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Secondo '16 GS: Toward a more personal disunion

1960’s essayist Joan Didion had it right: the center is not holding. It is a country of bankrupt farms and presidential Twitter tirades and commonplace mass shootings. It is a country where families are broken by opioid abuse and today’s children may never learn the social norms that have held society together without the use of a screen. Some people are left behind from the economic and social progress of the past decade; others are frustrated with the lack of economic and social progress of the past decade. People are weary of institutionalized privilege and power; others fear a changing demographic landscape. Read the Huffington Post and it is a country under enemy siege from within its communities. Follow Fox News and it is a country under enemy siege from foreign aliens.

This is the United States of America in the early fall of 2019 — the market is steady, the GDP is high and it could be a time of brave hope and national promise — but it is not, and everyone from MAGA Moms to Bernie Bros knows that.

Plagiarizing and modifying Didion’s introduction to her famed collection of essays “Slouching Toward Bethlehem” demonstrates that no matter time nor place, domestic dysfunction is an enduring aspect of the modern American experience. Discussing the root causes of such disunity and its propagation since the 1960s is more deserving of an erudite political science treatise than a meager opinions column. However, what is most troubling of this cultural norm in its current state is the expanse of the political chasm and how the divide infests all aspects of society.

Americans today feel more divided than at any point in our country’s recent history. We stand on natural fault lines of race, religion, socioeconomic class and geography that have seismically grown in severity; party apparatus, political elites and media have reinforced and capitalized on this drift. As tracked by Pew Research, not only has the gap in ideological stances between the Democrats and Republicans grown over the decades, but adherence to the relative extremes within the two-party system has strengthened. These trends are not new, but how the extremism extends beyond ideology is the more recent phenomenon. Policy-based division and traditional points of difference are becoming increasingly secondary to psychological partisanship. It’s not just about taxes anymore, its personal.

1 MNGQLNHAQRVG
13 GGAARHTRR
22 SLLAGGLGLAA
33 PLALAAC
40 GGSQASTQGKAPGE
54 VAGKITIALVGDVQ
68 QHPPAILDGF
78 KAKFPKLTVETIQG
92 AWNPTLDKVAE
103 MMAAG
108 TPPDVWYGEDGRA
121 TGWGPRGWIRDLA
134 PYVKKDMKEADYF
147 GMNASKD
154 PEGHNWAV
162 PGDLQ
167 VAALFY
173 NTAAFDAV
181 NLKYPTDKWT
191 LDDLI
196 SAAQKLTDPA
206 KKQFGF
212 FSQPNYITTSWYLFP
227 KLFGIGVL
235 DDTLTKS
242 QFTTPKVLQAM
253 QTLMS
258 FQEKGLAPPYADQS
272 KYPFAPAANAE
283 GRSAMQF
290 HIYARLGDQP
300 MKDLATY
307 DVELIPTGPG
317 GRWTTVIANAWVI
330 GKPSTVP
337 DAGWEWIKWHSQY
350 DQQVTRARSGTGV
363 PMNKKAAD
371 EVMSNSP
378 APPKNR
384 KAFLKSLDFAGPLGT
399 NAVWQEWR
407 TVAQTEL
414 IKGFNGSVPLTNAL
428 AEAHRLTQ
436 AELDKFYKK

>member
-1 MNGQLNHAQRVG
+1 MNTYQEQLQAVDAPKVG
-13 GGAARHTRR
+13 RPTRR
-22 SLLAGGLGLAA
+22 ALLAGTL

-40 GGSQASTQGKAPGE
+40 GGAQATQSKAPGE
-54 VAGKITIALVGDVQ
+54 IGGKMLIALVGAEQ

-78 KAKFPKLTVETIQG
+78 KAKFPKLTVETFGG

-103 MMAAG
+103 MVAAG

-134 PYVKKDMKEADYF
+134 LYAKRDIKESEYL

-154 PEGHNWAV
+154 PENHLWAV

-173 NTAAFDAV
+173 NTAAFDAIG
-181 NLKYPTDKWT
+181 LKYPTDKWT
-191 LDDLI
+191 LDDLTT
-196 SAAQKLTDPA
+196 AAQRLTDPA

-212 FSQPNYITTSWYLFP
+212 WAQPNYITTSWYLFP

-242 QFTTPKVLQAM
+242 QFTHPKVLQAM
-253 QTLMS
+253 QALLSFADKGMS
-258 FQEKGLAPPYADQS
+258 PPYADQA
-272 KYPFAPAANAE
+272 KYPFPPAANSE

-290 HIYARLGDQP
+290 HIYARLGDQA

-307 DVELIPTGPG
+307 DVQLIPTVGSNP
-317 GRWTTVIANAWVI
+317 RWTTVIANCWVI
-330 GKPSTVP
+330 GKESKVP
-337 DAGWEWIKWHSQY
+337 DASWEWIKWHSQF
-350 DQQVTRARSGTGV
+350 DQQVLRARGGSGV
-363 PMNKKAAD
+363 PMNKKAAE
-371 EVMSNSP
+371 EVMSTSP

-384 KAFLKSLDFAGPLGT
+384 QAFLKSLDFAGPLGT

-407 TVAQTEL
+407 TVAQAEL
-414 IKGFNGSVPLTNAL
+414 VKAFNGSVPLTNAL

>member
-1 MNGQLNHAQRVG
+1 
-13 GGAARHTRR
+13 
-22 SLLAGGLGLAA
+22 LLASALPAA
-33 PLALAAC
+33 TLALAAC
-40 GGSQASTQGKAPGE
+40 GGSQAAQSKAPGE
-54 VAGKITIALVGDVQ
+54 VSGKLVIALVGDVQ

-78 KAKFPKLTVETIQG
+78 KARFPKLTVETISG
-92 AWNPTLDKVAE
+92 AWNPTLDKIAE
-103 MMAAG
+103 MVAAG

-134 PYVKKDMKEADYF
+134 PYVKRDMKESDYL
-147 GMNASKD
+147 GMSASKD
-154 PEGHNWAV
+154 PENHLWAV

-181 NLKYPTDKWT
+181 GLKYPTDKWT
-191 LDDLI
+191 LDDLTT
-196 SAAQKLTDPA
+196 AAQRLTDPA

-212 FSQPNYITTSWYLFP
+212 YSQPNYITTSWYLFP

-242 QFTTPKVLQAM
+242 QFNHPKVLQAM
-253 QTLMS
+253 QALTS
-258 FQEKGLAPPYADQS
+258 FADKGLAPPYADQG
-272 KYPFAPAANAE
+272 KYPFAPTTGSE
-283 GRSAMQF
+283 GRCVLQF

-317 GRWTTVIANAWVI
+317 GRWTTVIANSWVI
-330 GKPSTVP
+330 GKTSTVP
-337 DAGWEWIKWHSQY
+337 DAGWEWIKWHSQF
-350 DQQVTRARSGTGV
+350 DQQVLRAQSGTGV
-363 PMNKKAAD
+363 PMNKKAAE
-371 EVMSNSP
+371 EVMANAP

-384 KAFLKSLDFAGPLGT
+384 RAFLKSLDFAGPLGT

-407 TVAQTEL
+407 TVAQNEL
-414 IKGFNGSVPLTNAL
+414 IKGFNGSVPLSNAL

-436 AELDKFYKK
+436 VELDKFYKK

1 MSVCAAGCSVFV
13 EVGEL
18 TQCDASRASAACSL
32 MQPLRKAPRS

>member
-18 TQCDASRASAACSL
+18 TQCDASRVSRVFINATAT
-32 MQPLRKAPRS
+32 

Political affiliation is now firmly rooted in social identity and interpersonal behavior. In-group favoritism and out-group animosity are now commonly practiced, thanks to decades of conditioning from the forces that guide public opinion. True believers rooted in each party’s center of gravity view not only the opposing collective camp as an existential threat to the nation, but also to any individual person. Dislike for a person because of their political persuasion has blossomed as Americans build ideological echo chambers with an increasingly restrictive criterion.

Fear of the other is hardly a novel feature of American society. Five decades ago, Didion decried the false fears of war hawks and culture warriors of the 1960s: “It was not a country in open revolution. It was not a country under enemy siege.” Filtering out the ideas and people that challenge us furthers isolation and reinforces extremism. Personal dislike has resulted in moral polarization, where behavioral hostility is based on moral differences over what is right and what is wrong, precluding the possibility of civil debate. When we ascribe morality and values to an individual based on their political affiliation, tolerance and connectivity suffer. Hate crimes and politically-motivated violence are on the rise in America; one only has to look back to the Aug. 3 El Paso terrorist shooting driven by Hispanophobia and flamed by the President’s spoken venom.

The devolution into tribalism and genuflection to identity dogma will continue to erode society, community and civic virtue. A reversion to the mean is needed to rebalance and rebuild our social fabric and governing institutions. But there is solace to be found in Didion’s elegy of American virtue. “All that seemed clear,” she writes, “was that at some point we had aborted ourselves and butchered the job.” The unrest of the 1960s gave way to social progress, a reminder that periods of change do not come without conflict.

Reid Secondo ’16 GS can be reached at Please send responses to this opinion to and op-eds to


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